|  VI_ATTR_ASRL_REPLACE_CHAR  | 1073676478 |        replace_char        |                  0                  |
|    VI_ATTR_ASRL_RI_STATE    | 1073676479 |                            |                  0                  |
|    VI_ATTR_ASRL_RTS_STATE   | 1073676480 |                            |                  1                  |
|    VI_ATTR_ASRL_STOP_BITS   | 1073676324 |         stop_bits          |                  10                 |
|    VI_ATTR_ASRL_WIRE_MODE   | 1073676735 |                            |                 128                 |
|    VI_ATTR_ASRL_XOFF_CHAR   | 1073676482 |         xoff_char          |                  19                 |
|    VI_ATTR_ASRL_XON_CHAR    | 1073676481 |          xon_char          |                  17                 |
|     VI_ATTR_DMA_ALLOW_EN    | 1073676318 |         allow_dma          |                  0                  |
|    VI_ATTR_FILE_APPEND_EN   | 1073676690 |                            |                  0                  |
|    VI_ATTR_INTF_INST_NAME   | 3221160169 |                            | ASRL1  (/dev/cu.Bluetooth-PDA-Sync) |
|       VI_ATTR_INTF_NUM      | 1073676662 |      interface_number      |                  1                  |
|      VI_ATTR_INTF_TYPE      | 1073676657 |                            |                  4                  |
|       VI_ATTR_IO_PROT       | 1073676316 |        io_protocol         |                  1                  |
|   VI_ATTR_MAX_QUEUE_LENGTH  | 1073676293 |                            |                  50                 |
|   VI_ATTR_RD_BUF_OPER_MODE  | 1073676330 |                            |                  3                  |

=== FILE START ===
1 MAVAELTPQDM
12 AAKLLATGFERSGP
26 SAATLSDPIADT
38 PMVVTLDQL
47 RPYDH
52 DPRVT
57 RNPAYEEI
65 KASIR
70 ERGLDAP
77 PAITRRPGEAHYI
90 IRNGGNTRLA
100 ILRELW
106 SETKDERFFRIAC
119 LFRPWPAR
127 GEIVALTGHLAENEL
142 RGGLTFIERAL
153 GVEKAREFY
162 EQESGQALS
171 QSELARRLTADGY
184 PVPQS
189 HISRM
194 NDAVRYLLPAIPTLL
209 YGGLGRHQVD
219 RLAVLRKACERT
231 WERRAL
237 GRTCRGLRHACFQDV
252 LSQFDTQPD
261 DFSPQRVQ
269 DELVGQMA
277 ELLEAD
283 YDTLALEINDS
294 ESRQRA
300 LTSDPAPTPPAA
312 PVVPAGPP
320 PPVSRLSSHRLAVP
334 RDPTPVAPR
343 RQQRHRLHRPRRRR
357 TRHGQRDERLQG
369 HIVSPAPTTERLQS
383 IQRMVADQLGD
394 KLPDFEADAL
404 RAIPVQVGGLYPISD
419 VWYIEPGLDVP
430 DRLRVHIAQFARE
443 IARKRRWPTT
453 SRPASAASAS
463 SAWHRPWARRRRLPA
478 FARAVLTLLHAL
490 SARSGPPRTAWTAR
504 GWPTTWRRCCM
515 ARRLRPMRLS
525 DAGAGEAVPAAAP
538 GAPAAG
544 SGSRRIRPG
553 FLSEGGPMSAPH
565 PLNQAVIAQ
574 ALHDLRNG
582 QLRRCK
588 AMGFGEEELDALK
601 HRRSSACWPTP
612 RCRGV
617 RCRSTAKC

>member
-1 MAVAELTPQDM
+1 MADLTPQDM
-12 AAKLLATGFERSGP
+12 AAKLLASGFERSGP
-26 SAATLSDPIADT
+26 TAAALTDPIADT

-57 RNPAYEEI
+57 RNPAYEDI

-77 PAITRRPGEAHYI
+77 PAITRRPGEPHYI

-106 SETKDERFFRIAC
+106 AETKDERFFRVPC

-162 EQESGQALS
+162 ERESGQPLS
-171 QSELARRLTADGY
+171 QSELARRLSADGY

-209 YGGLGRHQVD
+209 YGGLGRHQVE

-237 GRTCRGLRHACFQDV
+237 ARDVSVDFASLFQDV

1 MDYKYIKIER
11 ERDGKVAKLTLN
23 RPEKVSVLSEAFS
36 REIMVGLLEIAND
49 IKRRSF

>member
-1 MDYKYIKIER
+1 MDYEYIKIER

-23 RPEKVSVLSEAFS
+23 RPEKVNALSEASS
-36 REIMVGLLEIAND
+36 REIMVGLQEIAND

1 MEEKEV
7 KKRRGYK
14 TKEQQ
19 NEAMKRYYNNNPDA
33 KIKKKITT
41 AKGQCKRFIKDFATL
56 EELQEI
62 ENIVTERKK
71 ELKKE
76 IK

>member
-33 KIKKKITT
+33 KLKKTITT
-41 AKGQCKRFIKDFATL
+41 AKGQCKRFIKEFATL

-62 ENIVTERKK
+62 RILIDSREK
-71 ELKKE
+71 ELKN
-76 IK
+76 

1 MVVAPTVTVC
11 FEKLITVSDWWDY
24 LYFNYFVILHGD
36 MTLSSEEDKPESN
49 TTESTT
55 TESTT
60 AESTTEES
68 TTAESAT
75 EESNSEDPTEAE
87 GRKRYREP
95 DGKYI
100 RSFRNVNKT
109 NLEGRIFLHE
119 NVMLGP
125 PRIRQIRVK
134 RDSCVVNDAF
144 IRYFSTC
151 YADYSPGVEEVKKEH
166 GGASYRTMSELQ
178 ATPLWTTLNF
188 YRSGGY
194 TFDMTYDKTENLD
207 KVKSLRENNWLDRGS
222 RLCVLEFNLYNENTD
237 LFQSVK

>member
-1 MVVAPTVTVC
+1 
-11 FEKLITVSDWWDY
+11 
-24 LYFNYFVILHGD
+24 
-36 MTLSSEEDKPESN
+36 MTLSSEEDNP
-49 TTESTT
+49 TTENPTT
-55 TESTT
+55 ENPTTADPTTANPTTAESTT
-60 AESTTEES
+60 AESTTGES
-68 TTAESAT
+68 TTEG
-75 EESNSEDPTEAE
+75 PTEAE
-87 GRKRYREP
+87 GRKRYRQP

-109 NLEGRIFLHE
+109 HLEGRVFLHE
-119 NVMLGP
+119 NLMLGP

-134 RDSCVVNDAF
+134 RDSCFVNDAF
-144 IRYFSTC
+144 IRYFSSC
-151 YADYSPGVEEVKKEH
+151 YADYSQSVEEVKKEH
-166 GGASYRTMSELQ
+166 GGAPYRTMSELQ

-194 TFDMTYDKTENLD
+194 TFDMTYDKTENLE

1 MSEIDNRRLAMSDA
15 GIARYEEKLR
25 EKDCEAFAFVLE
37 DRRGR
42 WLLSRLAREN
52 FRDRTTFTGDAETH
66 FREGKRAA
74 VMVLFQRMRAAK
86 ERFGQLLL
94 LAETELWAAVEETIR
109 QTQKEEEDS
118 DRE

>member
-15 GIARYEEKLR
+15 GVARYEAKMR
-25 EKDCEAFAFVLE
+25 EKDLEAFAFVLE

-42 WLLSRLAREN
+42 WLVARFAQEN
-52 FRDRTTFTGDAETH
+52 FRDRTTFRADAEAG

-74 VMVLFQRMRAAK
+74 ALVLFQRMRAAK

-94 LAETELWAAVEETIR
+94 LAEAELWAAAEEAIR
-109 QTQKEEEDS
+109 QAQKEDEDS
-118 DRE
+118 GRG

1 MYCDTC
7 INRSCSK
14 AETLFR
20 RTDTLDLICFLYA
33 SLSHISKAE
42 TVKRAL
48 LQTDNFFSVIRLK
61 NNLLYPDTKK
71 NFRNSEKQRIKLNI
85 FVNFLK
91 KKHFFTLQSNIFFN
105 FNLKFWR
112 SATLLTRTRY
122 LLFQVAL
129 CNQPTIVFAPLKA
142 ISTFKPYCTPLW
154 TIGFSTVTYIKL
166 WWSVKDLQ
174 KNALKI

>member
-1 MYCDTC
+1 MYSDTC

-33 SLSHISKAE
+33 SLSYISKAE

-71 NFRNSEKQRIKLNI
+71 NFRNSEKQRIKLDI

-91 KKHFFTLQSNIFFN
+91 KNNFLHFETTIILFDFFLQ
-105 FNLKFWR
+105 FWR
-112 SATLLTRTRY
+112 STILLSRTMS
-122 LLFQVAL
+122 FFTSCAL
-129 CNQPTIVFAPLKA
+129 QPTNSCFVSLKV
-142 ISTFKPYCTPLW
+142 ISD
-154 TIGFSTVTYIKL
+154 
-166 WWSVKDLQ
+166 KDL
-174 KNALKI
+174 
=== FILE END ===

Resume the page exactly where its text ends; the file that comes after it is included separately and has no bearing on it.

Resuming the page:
|     VI_ATTR_RD_BUF_SIZE     | 1073676331 |                            |                 4096                |
|      VI_ATTR_RM_SESSION     | 1073676484 |                            |               3160976               |
|      VI_ATTR_RSRC_CLASS     | 3221159937 |       resource_class       |                INSTR                |
|  VI_ATTR_RSRC_IMPL_VERSION  | 1073676291 |   implementation_version   |               5243392               |
|   VI_ATTR_RSRC_LOCK_STATE   | 1073676292 |         lock_state         |                  0                  |
|     VI_ATTR_RSRC_MANF_ID    | 1073676661 |                            |                 4086                |
|    VI_ATTR_RSRC_MANF_NAME   | 3221160308 | resource_manufacturer_name |         National Instruments        |
|      VI_ATTR_RSRC_NAME      | 3221159938 |       resource_name        |             ASRL1::INSTR            |
|  VI_ATTR_RSRC_SPEC_VERSION  | 1073676656 |        spec_version        |               5243136               |